Apple will reportedly allow iOS 14 users to access parts of apps they haven't installed

Apple will reportedly allow iOS 14 users to access parts of apps they haven't installed
Android has a feature called Slices that allows interactive parts of a third-party app to appear in Google Search and Google Assistant. This helps Android users to get tasks done quicker by giving them access to parts of an app that they have not installed. According to 9to5Mac, Apple is working on a similar feature for iOS 14. An early build of the latter includes a feature allowing an iPhone user to scan a QR code in order to interact with part of a third-party app that he/she has yet to install.

The Clips API will allow users to scan a QR code and use part of a third-party app even if it was never installed by the user

Today, tapping a link or scanning a QR code from an app you haven't installed on your iPhone will open the link in Safari. But the aforementioned early build of iOS 14 shows that a new API called "Clips" inside Apple will allow a developer to offer an interactive part from his app to a user even if he or she has yet to install this app. For example, scanning a QR code that is linked to an app on iOS will bring up a card with an interactive and dynamic part of the app that the user can manipulate.

For example, let's say you receive a QR code that links to a Randy Rainbow video on YouTube, but you don't have the YouTube app installed on your iPhone. Scanning the code will call up a floating card with a native interface instead of a webpage, and allow the iPhone user to stream the video. The floating card will give the user options to install the full app (in this example, YouTube) from the App Store or play the content using the app if it has already been installed.

An API (Application Programming Interface) allows two applications to communicate with each other. A good example of what an API is and what it does can be seen with one of those apps that helps you find the best price for a specific flight you're looking to book. So let's say you want the lowest price for a flight between New York City and Kalamazoo, Michigan and you're using a flight aggregator app called Staying Aloft. The information that you plug into the latter's app such as the cities you are traveling between, the date and preferred time of travel, and any other variables, are sent to each airline's server through their API and the response is sent back from each API to the aggregator who shows it to the user.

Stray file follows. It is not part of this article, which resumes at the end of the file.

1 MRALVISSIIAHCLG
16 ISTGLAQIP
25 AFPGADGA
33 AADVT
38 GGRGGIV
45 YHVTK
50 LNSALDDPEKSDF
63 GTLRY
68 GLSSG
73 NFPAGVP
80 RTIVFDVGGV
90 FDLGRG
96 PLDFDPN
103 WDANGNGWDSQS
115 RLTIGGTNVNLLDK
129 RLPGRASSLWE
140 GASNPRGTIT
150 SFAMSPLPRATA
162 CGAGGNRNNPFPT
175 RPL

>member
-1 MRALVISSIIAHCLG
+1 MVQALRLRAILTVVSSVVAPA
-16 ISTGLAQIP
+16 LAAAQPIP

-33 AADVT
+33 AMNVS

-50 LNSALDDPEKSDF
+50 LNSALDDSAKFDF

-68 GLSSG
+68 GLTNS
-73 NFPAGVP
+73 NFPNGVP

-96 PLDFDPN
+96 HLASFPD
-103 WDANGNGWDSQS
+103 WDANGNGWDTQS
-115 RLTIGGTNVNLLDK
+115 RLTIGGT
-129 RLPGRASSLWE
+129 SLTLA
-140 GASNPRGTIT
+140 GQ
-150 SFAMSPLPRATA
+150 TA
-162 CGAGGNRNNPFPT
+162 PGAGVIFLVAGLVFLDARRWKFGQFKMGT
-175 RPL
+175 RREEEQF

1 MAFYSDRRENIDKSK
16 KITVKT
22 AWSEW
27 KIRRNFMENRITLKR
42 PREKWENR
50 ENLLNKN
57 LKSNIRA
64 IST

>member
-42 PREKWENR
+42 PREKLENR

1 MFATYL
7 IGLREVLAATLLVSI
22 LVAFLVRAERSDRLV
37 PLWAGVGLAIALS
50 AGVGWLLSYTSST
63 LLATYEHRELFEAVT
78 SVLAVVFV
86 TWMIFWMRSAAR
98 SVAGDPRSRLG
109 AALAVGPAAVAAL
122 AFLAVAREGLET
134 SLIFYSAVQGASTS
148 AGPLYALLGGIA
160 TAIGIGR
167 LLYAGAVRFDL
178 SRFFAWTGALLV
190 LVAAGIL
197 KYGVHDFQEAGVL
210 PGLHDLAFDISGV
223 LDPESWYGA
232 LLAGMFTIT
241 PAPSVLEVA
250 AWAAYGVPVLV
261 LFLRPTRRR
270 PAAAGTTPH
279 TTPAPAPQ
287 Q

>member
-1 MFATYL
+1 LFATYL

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The iOS 14 code discovered by 9to5Mac reveals that Apple is testing "Clips" with third-party apps like OpenTable, Yelp, DoorDash, Sony's PS4 Second Screen app, and YouTube. It is believed that Apple is planning on using these apps to demonstrate "Clips" during the online WWDC Developers Conference expected to be held in June. As we've already told you, Apple has decided to hold this year's event online in order to prevent attendees from catching the coronavirus.

Apple will introduce iOS 14 during WWDC and could disseminate the new build of its mobile operating system sometime this September. If the Clips API is introduced, it will finally give iOS users a reason to have a QR code reader installed, but more importantly, it will bring information to the fingertips of iPhone users without forcing them to install a particular app.

We should point out that Apple has yet to announce an official date for the online WWDC Developers Conference. Besides introducing the Clips API, Apple is also expected to unveil a couple of new products including the AirTag item tracker.

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